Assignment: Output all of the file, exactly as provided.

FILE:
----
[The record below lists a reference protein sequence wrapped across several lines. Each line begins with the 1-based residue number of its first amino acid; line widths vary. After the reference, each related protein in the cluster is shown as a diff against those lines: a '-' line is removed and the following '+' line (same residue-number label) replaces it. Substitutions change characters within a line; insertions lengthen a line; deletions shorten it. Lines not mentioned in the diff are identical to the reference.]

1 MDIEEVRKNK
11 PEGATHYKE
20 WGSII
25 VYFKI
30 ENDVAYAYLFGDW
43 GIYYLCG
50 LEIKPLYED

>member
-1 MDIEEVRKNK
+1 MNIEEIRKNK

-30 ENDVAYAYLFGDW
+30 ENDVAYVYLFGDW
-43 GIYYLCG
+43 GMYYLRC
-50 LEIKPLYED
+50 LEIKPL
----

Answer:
[The record below lists a reference protein sequence wrapped across several lines. Each line begins with the 1-based residue number of its first amino acid; line widths vary. After the reference, each related protein in the cluster is shown as a diff against those lines: a '-' line is removed and the following '+' line (same residue-number label) replaces it. Substitutions change characters within a line; insertions lengthen a line; deletions shorten it. Lines not mentioned in the diff are identical to the reference.]

1 MDIEEVRKNK
11 PEGATHYKE
20 WGSII
25 VYFKI
30 ENDVAYAYLFGDW
43 GIYYLCG
50 LEIKPLYED

>member
-1 MDIEEVRKNK
+1 MNIEEIRKNK

-30 ENDVAYAYLFGDW
+30 ENDVAYVYLFGDW
-43 GIYYLCG
+43 GMYYLRC
-50 LEIKPLYED
+50 LEIKPL